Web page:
December 03, 2015
The Fourteenth Amendment to the U.S. Constitution provides that: "No State shall … deny to any person within its jurisdiction the equal protection of the laws.” Yet many state universities give substantial preferences to certain races in their admissions decisions. In Regents of the University of California v. Bakke (1978), the Supreme Court approved such preferences, but the case was close, and controversial, and the question will be back before the Supreme Court this term. One side may argue that these preferences level the playing field, remedy prior discrimination, and enhance diversity within the classroom, thus redeeming the true promise of equal protection. But the other may say that these preferences – in favor of some races, at the expense of others – are racial discrimination pure and simple, the precise evil that the Equal Protection Clause was intended to forbid.
November 10, 2015
Today, a national debate rages about the functioning of our criminal justice system. Is it fair? Does it serve the ends of justice and public safety? Does it apply equally to all? Prosecutors, endowed with both autonomy and immunity, hold immense power within this system. They control secret grand jury proceedings, who will be prosecuted, and the specifics of charges. Moreover, those charges are often based on complex laws -- and enforced by long mandatory minimum prison sentences -- creating strong incentives for defendants to capitulate to lesser charges, perhaps even to crimes they did not commit. Indeed, more than 90% of both federal and state court cases never go trial, but instead are resolved through plea bargaining. Autonomy and secrecy, complex criminal code and mandatory minimums -- in combination, these factors have given prosecutors enormous leverage, and the opportunity to wield it relentlessly and selectively. The results, critics charge, are the undermining of the right to jury trial, mass incarceration, public skepticism regarding equal justice, and immense pressure on every defendant.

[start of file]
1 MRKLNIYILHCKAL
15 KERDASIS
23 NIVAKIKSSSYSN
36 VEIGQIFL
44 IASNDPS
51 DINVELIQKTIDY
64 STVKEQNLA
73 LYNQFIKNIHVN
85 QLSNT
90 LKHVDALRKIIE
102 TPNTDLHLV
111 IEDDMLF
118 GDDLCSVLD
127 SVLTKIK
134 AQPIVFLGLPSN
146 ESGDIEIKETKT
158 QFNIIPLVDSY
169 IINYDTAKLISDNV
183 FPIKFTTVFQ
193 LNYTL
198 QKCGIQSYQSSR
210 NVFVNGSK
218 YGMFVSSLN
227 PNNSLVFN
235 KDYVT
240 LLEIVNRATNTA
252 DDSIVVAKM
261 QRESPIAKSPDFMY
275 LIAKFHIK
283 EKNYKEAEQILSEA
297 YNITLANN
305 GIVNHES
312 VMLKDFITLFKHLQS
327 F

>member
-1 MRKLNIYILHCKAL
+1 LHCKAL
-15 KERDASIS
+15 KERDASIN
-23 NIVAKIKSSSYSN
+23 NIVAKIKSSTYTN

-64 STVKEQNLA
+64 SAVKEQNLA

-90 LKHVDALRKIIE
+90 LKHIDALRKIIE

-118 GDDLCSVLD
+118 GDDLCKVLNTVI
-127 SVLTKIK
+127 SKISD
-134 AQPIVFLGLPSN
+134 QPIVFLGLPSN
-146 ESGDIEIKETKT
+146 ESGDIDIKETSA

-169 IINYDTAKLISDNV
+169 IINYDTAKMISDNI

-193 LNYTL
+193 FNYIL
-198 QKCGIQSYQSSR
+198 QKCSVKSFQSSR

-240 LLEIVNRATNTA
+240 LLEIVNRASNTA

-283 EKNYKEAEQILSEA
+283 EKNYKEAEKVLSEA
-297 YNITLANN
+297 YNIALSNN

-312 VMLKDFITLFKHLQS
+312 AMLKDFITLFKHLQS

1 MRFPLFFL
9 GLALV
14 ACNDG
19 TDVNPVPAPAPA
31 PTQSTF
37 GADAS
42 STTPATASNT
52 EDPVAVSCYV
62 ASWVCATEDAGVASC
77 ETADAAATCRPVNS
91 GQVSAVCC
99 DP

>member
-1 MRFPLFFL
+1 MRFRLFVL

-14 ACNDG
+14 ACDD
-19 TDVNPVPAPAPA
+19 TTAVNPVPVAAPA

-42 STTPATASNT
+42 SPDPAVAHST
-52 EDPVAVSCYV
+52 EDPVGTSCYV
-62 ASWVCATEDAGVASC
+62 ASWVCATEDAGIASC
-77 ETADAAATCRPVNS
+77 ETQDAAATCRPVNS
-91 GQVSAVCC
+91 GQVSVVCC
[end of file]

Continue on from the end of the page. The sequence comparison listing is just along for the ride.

September 16, 2015
High-profile cases have recently put campus sexual assault in the spotlight. One question that has repeatedly come up: why are these cases being handled by campuses at all? Title IX requires that every school receiving federal aid must take concrete steps to deal with hostile environments and sexual assault. This leaves colleges and universities with the task of figuring out what policies and procedures to enforce. Proponents say that campus investigations serve a real need, forcing schools to respond to violence and protecting the interests of victims in ways that the criminal justice system may fail. Can schools provide due process for defendants and adequate justice for victims, or do these cases belong in the courts?